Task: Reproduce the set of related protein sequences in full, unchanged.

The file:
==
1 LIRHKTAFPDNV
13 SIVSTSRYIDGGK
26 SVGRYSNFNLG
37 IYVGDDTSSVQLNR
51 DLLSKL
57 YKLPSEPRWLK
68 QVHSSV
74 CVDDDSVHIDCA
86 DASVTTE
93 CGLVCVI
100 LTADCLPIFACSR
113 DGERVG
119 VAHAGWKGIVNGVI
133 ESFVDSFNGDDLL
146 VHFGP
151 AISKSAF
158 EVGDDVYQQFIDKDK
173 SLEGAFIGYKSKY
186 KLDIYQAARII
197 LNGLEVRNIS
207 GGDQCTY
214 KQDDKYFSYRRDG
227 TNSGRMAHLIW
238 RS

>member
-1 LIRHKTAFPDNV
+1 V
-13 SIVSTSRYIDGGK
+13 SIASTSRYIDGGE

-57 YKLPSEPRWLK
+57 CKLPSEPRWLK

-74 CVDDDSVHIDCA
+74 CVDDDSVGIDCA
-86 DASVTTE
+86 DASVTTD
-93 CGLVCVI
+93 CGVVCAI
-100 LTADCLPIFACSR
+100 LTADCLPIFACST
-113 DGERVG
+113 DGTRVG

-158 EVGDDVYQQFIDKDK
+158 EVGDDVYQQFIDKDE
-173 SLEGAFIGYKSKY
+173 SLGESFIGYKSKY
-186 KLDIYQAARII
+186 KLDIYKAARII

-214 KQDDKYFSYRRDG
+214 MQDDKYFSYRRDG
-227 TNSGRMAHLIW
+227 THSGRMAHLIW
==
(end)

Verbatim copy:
1 LIRHKTAFPDNV
13 SIVSTSRYIDGGK
26 SVGRYSNFNLG
37 IYVGDDTSSVQLNR
51 DLLSKL
57 YKLPSEPRWLK
68 QVHSSV
74 CVDDDSVHIDCA
86 DASVTTE
93 CGLVCVI
100 LTADCLPIFACSR
113 DGERVG
119 VAHAGWKGIVNGVI
133 ESFVDSFNGDDLL
146 VHFGP
151 AISKSAF
158 EVGDDVYQQFIDKDK
173 SLEGAFIGYKSKY
186 KLDIYQAARII
197 LNGLEVRNIS
207 GGDQCTY
214 KQDDKYFSYRRDG
227 TNSGRMAHLIW
238 RS

>member
-1 LIRHKTAFPDNV
+1 V
-13 SIVSTSRYIDGGK
+13 SIASTSRYIDGGE

-57 YKLPSEPRWLK
+57 CKLPSEPRWLK

-74 CVDDDSVHIDCA
+74 CVDDDSVGIDCA
-86 DASVTTE
+86 DASVTTD
-93 CGLVCVI
+93 CGVVCAI
-100 LTADCLPIFACSR
+100 LTADCLPIFACST
-113 DGERVG
+113 DGTRVG

-158 EVGDDVYQQFIDKDK
+158 EVGDDVYQQFIDKDE
-173 SLEGAFIGYKSKY
+173 SLGESFIGYKSKY
-186 KLDIYQAARII
+186 KLDIYKAARII

-214 KQDDKYFSYRRDG
+214 MQDDKYFSYRRDG
-227 TNSGRMAHLIW
+227 THSGRMAHLIW